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Charles Franklin Kettering

Electrical Ignition System

U.S. Patent Nos. 1,150,523; 1,171,055
Inducted in 1980
Born Aug. 29, 1876 - Died Nov. 25, 1958

Charles Franklin Kettering invented the first electrical ignition system and the self-starter for automobile engines and the first practical engine-driven generator. Born in an Ohio farmhouse, Kettering graduated from Ohio State University in 1904 as an engineer. He then joined the National Cash Register Company, where he oversaw development of the electrically operated cash register, among other products.

In 1909 he left NCR and, with businessman Edward A. Deeds, set up the Dayton Engineering Laboratories Company or Delco, where he invented his most significant engine devices. Kettering's engine-driven generator, named the "Delco," provided electricity on millions of farms. In 1916 Kettering sold his company to General Motors. At G.M. he set up and directed a central research laboratory and stayed for 31 years, until his retirement in 1947.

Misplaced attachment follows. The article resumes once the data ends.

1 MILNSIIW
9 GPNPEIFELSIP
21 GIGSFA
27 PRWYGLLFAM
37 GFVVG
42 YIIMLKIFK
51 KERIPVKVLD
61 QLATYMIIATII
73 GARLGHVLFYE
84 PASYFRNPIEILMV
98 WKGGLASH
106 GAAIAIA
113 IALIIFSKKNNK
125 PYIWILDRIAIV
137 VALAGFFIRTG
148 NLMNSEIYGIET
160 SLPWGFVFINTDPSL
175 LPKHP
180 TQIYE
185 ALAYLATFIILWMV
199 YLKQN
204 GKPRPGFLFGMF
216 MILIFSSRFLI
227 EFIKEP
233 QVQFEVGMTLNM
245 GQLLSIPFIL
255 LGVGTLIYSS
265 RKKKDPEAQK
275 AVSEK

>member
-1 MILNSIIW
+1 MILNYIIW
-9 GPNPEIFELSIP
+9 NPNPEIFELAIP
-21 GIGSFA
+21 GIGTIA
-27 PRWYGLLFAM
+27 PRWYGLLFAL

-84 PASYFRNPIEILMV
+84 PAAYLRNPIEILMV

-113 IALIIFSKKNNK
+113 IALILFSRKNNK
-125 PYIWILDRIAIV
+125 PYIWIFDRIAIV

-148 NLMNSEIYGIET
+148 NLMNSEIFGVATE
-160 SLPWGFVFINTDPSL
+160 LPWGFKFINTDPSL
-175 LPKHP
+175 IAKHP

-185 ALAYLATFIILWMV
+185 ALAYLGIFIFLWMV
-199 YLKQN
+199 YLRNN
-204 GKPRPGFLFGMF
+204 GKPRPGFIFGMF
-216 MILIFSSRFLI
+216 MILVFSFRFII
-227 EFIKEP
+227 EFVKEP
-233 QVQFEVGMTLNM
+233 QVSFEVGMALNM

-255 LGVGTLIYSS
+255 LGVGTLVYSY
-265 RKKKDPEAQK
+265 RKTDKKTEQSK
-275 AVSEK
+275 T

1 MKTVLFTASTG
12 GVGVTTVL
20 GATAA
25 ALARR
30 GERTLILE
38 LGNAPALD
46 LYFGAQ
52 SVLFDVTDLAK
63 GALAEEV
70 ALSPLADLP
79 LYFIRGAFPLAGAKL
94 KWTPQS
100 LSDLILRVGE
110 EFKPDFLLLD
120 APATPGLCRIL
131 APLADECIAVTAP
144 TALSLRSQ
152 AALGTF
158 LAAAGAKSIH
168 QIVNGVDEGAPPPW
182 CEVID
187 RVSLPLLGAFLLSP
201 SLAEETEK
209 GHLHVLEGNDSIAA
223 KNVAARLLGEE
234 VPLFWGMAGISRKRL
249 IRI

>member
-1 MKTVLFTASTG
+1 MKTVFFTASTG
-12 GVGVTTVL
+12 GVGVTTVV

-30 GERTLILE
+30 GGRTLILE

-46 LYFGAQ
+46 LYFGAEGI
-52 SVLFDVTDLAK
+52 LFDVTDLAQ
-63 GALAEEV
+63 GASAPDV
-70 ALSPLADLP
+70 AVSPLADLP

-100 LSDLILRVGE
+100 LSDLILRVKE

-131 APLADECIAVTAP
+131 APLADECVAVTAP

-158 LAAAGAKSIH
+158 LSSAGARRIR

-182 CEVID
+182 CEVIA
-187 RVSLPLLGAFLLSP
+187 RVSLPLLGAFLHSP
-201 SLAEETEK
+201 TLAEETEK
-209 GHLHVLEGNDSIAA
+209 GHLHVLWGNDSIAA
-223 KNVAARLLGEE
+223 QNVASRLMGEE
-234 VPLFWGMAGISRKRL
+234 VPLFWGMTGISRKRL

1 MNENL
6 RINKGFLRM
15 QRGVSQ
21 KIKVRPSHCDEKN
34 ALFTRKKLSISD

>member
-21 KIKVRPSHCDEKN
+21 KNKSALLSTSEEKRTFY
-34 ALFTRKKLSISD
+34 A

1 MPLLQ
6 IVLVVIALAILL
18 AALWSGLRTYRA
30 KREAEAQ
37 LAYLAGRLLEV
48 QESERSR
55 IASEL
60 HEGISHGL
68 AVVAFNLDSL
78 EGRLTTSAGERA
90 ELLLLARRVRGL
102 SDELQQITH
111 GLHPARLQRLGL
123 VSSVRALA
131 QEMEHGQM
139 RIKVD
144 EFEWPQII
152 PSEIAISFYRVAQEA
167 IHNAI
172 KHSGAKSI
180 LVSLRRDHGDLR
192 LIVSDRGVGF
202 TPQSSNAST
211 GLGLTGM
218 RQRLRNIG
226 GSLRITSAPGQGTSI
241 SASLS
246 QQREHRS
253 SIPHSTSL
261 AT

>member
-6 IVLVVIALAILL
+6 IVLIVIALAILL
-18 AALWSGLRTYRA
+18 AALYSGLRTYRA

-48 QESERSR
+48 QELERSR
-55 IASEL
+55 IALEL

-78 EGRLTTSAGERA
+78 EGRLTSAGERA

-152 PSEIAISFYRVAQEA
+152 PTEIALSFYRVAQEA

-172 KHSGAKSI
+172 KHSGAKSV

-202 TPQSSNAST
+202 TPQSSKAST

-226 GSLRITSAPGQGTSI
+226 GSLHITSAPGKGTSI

The lab developed the lightweight diesel engine that made the diesel locomotive possible, the refrigerant Freon, four-wheel brakes, safety glass, and many other items. Kettering was the holder of some 140 patents. Along with G.M. President Alfred Sloan, he established the Sloan Kettering Institute for Cancer Research.

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